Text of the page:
LONDON — Eleven small satellite companies are establishing a trade association to address spectrum policies and regulations specific to the no-longer-tiny smallsat industry.
The group, called the Commercial Smallsat Spectrum Management Association, or CSSMA, will focus on issues unique to smallsats not addressed by the Satellite Industry Association, whose membership largely consists of established geostationary satellite operators, launch providers, and network operators.
Founding members of the CSSMA are satellite operators Astro Digital, HawkEye 360, Kepler Communications, Planet and Spire; ground station operators KSAT and RBC Signals; manufacturer Blue Canyon Technologies; law firm Hogan Lovells; NanoRacks and the nonprofit research organization Aerospace Corporation.
Four CSSMA members — Planet, Spire, Aerospace Corp. and HawkEye 360 — are also part of Washington-based SIA.
CSSMA members hope that their collective voices will gain more attention when it comes to spectrum access.
“The speed with which small satellite technologies can be brought to market is rapidly outpacing the ability of the current coordination process to manage the use of shared spectrum,” the association said in a statement. “CSSMA will bring together the small satellite community to collaborate with all space industry participants and government agencies to streamline the frequency coordination process.”
In an interview with SpaceNews, Jonathan Rosenblatt, Spire’s general counsel, said a notice of proposed rule making from the U.S. Federal Communications Commission expected early next year about small satellites will be a “big priority” for CSSMA. Similarly, smallsat rule-making at the 2019 World Radiocommunications Conference — the United Nation’s once-every-four-years gathering of governments, regulators and companies to address international spectrum allocations — sits near the top of the association’s agenda, he said.
“Legacy satellite providers often deal with different issues and have their own organizations, such as SIA, and we don’t want to duplicate those organizations,” Rosenblatt said. “We really want to fill a niche and give a voice to a new and growing part of the industry which has unique spectrum and operational needs.”
CSSMA doesn’t have a specific definition of who is and who isn’t part of the small satellite industry. Rosenblatt described the industry as existing and prospective small satellite operators and associated service providers (such as launch, manufacture and ground station services).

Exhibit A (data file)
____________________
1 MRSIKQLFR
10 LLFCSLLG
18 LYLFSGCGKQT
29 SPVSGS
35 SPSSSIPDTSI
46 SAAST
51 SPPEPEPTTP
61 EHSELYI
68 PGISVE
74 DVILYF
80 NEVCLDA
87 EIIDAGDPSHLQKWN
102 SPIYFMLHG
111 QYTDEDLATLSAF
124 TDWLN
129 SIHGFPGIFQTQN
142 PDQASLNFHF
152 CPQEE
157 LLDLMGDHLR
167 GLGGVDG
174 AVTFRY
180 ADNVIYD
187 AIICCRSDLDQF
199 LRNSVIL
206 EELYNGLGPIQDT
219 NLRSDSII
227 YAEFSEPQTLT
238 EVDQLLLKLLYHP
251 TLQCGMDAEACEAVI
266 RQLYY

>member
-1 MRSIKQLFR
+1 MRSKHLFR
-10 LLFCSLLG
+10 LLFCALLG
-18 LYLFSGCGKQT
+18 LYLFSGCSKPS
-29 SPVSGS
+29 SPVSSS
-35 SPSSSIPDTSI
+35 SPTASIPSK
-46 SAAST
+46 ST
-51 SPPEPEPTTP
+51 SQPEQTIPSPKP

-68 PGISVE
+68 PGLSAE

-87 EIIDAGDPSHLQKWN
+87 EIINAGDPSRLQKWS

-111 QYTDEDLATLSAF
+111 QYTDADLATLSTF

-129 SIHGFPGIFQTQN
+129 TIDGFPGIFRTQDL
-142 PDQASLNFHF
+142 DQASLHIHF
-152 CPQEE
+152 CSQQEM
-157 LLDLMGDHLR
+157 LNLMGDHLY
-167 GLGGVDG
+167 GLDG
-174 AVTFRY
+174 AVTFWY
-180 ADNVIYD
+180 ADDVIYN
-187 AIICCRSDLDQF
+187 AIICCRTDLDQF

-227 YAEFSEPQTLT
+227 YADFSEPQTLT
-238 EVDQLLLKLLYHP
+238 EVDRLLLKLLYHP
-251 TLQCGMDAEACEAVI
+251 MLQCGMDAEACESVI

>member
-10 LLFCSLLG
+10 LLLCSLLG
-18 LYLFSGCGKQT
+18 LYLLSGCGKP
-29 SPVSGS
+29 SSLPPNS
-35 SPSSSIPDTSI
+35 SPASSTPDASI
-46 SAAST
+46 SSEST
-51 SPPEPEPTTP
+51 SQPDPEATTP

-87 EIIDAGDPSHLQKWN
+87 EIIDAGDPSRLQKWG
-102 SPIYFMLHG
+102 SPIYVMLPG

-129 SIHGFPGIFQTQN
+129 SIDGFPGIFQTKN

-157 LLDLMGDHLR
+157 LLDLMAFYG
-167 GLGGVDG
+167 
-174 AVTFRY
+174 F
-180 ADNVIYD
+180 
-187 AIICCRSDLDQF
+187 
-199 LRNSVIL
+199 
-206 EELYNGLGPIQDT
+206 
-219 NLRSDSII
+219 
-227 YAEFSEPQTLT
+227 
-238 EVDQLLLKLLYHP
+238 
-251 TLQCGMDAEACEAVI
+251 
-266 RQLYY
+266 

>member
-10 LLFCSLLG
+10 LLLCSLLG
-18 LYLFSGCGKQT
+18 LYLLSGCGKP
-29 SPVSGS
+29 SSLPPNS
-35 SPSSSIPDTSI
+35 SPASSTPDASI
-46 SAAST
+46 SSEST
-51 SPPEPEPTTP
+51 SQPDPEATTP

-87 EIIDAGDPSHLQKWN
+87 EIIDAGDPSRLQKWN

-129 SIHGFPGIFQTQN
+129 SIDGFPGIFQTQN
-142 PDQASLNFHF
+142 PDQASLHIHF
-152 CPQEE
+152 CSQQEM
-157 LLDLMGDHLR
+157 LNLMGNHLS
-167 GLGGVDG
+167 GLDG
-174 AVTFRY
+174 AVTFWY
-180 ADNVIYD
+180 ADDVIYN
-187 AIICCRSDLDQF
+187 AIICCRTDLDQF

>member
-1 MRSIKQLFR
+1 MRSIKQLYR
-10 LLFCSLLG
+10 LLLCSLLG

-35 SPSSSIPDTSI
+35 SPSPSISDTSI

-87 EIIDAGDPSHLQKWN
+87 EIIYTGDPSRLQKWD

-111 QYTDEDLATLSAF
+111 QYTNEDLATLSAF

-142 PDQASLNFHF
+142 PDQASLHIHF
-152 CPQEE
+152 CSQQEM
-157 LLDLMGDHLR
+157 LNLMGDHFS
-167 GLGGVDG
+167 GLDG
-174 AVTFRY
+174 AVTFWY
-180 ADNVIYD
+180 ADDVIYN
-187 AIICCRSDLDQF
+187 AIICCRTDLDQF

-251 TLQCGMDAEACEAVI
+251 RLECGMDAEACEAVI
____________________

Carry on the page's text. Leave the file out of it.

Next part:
“We want to be a broad and inclusive organization,” he said.
For smallsat operators, frequency coordinations can be a life or death issue. CSSMA said failure to make peace with the myriad of incumbent spectrum users “may result in missed launches and even the possibility of shutdown of assets in space.”
Rosenblatt said leaders in the association, prior to its recent formalization, had been meeting together consistently for over a year now amongst themselves and with representatives from U.S. federal agencies including the FCC, NASA and NOAA. He said those members began the formalization process a few months ago. Federal agencies are allowed an observer status to continue their participation and view-sharing, he said.
In addition to spectrum, Rosenblatt said CSSMA will also address orbital debris mitigation — a larger concern in low-Earth orbit where most smallsats dwell — U.S. and international licensing processes, and will follow legislation that impacts the smallsat industry.
CSSMA will also seek to educate new entrants on how to avoid hurdles when starting a smallsat business.
“The smallsat industry is growing at an incredible rate and new companies need to understand the operational and regulatory challenges ahead of them,” Craig Scheffler, Planet’s spectrum manager, said in a statement. “There is a lot of ‘know how’ that we can share to help increase the odds of success and make this community stronger.”
While most CSSMA founding members are American, Rosenblatt said the group hopes to grow internationally as its numbers rise.